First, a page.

Exploitation of Vietnamese Workers in Malaysia


BPSOS Decries Exploitation and Mistreatment of Vietnamese Workers in Malaysia by Hong Kong-based Clothing Giant

BPSOS, a national Vietnamese-American organization with a long history combating human trafficking, today launches a coordinated campaign to seek redress for some 1,300 Vietnamese workers mistreated by Esquel Malaysia, a subsidiary of Hong Kong-based Esquel Enterprise Ltd, one of the world’s largest clothing manufacturers with half a billion US dollars in annual sales.

“Based on evidence we have collected so far, there are many indications that Esquel has grossly violated Malaysia’s newly passed Anti-Trafficking in Persons Law (Act 670),” says Dr. Nguyen Dinh Thang, Executive Director of BPSOS. For the past two years he has closely monitored the conditions of some 130,000 Vietnamese workers in Malaysia.

In 2007 Esquel Malaysia, based in Penang and formerly known as The Eastern Garment MFG. Co., hired some 1,300 Vietnamese contract workers. Its three-year contracts offered training and guaranteed a minimum pay equivalent to $245 per month. As soon as the workers arrived in Malaysia, the employer confiscated their personal documents and forced them to work at much lower wages. BPSOS has documented fortnightly pay as low as RM 8.90, or less than three US dollars. Many of the workers could not afford food and survived on rice donated by Malaysian good Samaritans.

Workers who questioned Esquel Malaysia’s breach of contract were abducted in the dead of the night, detained at the company’s compound, and within hours repatriated to Vietnam. So far over 300 workers have been unlawfully dismissed and repatriated. Many of these workers now face huge debts back home—money borrowed from loan sharks in order to pay the service fees required by recruitment agencies. Those remaining in Malaysia live in constant fear.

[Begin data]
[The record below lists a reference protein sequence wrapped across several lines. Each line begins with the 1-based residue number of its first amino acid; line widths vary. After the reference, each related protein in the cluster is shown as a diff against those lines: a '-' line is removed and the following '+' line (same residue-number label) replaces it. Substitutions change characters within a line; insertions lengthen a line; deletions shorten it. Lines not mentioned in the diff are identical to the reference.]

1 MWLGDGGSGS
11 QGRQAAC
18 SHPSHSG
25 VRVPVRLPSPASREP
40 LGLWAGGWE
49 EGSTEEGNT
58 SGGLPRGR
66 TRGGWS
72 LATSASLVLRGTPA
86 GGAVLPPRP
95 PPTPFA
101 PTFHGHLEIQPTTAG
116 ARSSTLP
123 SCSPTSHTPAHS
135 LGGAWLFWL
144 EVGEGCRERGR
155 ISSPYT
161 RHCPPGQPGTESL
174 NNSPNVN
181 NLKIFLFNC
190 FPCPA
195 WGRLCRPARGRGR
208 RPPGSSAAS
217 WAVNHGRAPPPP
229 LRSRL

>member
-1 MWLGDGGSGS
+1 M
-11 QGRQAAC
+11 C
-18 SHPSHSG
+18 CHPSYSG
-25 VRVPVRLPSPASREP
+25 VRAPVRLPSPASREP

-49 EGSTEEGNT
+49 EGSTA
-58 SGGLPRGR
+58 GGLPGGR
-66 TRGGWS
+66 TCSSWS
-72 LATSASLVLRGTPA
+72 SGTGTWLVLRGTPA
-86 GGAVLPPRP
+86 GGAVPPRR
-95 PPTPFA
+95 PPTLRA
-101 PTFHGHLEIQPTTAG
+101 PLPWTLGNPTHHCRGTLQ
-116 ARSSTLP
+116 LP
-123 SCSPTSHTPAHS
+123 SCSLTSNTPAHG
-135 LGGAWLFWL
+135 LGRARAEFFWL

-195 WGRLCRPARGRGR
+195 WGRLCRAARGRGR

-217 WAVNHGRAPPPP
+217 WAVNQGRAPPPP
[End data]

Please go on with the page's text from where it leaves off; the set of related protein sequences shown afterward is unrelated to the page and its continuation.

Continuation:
A pro bono lawyer in Penang has lodged complaints with the Industrial Relations Department against Esquel Malaysia for unlawful dismissal.

“We aim to mobilize consumers, the media, and governments to put pressure on Esquel. Our goal is to ensure that Esquel honors its contracts, fully compensates the workers for financial and emotional damages, and rehires those that have been unfairly dismissed,” Dr. Thang explains.

Esquel employs some 43,000 workers at 16 factories in eight countries including Malaysia, China, Vietnam, The Philippines, Maldives, Mauritius and Sri Lanka, producing 64 million shirts a year for brand-name customers such as Abercrombie & Fitch, JCPenney, Aeon, Konaka, Aoyama, Lacoste, Banana Republic, Marks & Spencer, Brooks Brothers, Muji, Burberry, Nautica, Cortefiel, Next, Daidoh, Nike, Esprit, Nordstrom, Gant, Polo, Ralph Lauren, Hugo Boss, Right On, Ito-Yokado, Ted Baker, J.Crew, and Tommy Hilfiger. Esquel has two US-based Esquel subsidiaries in New York and Seattle.


One Response

  1. you should always be careful with recruitment agencies because some of them are just scammers :~:

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